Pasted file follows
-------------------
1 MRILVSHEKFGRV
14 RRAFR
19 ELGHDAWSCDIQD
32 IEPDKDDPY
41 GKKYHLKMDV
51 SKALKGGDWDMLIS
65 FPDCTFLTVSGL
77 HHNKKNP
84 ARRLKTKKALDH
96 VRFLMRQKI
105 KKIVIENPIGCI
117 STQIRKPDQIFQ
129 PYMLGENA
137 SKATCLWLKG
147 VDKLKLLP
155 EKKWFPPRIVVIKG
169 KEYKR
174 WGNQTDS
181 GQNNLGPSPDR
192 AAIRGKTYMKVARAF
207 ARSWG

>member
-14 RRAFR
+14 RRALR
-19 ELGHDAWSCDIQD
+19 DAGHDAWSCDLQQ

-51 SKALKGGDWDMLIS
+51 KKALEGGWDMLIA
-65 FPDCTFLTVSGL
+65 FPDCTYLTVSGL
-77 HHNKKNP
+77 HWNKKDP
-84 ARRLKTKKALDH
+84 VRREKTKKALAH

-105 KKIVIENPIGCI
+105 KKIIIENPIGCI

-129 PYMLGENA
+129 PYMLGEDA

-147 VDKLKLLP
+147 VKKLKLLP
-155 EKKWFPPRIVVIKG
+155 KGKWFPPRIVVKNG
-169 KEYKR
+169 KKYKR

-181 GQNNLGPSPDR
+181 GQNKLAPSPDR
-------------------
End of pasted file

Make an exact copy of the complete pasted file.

1 MRILVSHEKFGRV
14 RRAFR
19 ELGHDAWSCDIQD
32 IEPDKDDPY
41 GKKYHLKMDV
51 SKALKGGDWDMLIS
65 FPDCTFLTVSGL
77 HHNKKNP
84 ARRLKTKKALDH
96 VRFLMRQKI
105 KKIVIENPIGCI
117 STQIRKPDQIFQ
129 PYMLGENA
137 SKATCLWLKG
147 VDKLKLLP
155 EKKWFPPRIVVIKG
169 KEYKR
174 WGNQTDS
181 GQNNLGPSPDR
192 AAIRGKTYMKVARAF
207 ARSWG

>member
-14 RRAFR
+14 RRALR
-19 ELGHDAWSCDIQD
+19 DAGHDAWSCDLQQ

-51 SKALKGGDWDMLIS
+51 KKALEGGWDMLIA
-65 FPDCTFLTVSGL
+65 FPDCTYLTVSGL
-77 HHNKKNP
+77 HWNKKDP
-84 ARRLKTKKALDH
+84 VRREKTKKALAH

-105 KKIVIENPIGCI
+105 KKIIIENPIGCI

-129 PYMLGENA
+129 PYMLGEDA

-147 VDKLKLLP
+147 VKKLKLLP
-155 EKKWFPPRIVVIKG
+155 KGKWFPPRIVVKNG
-169 KEYKR
+169 KKYKR

-181 GQNNLGPSPDR
+181 GQNKLAPSPDR